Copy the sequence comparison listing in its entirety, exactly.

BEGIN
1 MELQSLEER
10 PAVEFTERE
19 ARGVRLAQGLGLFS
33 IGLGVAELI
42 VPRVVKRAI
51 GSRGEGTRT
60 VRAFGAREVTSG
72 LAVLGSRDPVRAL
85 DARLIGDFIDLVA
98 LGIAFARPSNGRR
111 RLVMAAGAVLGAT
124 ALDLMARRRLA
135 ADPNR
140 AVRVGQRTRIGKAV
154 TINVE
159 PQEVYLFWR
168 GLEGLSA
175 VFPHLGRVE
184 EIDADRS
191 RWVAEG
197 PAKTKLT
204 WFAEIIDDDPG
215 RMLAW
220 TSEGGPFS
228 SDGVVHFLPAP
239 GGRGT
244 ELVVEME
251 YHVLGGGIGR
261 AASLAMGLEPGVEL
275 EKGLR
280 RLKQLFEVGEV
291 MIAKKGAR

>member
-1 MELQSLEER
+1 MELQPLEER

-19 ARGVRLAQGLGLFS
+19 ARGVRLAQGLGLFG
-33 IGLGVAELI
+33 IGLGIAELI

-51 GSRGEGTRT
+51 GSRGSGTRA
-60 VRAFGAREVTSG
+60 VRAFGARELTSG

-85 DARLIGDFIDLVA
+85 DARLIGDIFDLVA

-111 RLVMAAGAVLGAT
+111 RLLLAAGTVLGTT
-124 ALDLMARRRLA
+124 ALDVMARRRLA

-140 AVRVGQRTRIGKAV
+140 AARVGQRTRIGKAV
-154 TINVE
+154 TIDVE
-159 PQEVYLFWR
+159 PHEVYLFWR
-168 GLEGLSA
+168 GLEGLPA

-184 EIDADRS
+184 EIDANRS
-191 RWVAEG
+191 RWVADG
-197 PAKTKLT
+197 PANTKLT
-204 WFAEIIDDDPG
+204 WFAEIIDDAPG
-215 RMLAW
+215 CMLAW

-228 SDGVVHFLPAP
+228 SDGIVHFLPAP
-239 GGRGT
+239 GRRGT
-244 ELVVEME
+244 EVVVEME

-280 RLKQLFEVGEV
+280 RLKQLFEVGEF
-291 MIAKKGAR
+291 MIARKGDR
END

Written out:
1 MELQSLEER
10 PAVEFTERE
19 ARGVRLAQGLGLFS
33 IGLGVAELI
42 VPRVVKRAI
51 GSRGEGTRT
60 VRAFGAREVTSG
72 LAVLGSRDPVRAL
85 DARLIGDFIDLVA
98 LGIAFARPSNGRR
111 RLVMAAGAVLGAT
124 ALDLMARRRLA
135 ADPNR
140 AVRVGQRTRIGKAV
154 TINVE
159 PQEVYLFWR
168 GLEGLSA
175 VFPHLGRVE
184 EIDADRS
191 RWVAEG
197 PAKTKLT
204 WFAEIIDDDPG
215 RMLAW
220 TSEGGPFS
228 SDGVVHFLPAP
239 GGRGT
244 ELVVEME
251 YHVLGGGIGR
261 AASLAMGLEPGVEL
275 EKGLR
280 RLKQLFEVGEV
291 MIAKKGAR

>member
-1 MELQSLEER
+1 MELQPLEER

-19 ARGVRLAQGLGLFS
+19 ARGVRLAQGLGLFG
-33 IGLGVAELI
+33 IGLGIAELI

-51 GSRGEGTRT
+51 GSRGSGTRA
-60 VRAFGAREVTSG
+60 VRAFGARELTSG

-85 DARLIGDFIDLVA
+85 DARLIGDIFDLVA

-111 RLVMAAGAVLGAT
+111 RLLLAAGTVLGTT
-124 ALDLMARRRLA
+124 ALDVMARRRLA

-140 AVRVGQRTRIGKAV
+140 AARVGQRTRIGKAV
-154 TINVE
+154 TIDVE
-159 PQEVYLFWR
+159 PHEVYLFWR
-168 GLEGLSA
+168 GLEGLPA

-184 EIDADRS
+184 EIDANRS
-191 RWVAEG
+191 RWVADG
-197 PAKTKLT
+197 PANTKLT
-204 WFAEIIDDDPG
+204 WFAEIIDDAPG
-215 RMLAW
+215 CMLAW

-228 SDGVVHFLPAP
+228 SDGIVHFLPAP
-239 GGRGT
+239 GRRGT
-244 ELVVEME
+244 EVVVEME

-280 RLKQLFEVGEV
+280 RLKQLFEVGEF
-291 MIAKKGAR
+291 MIARKGDR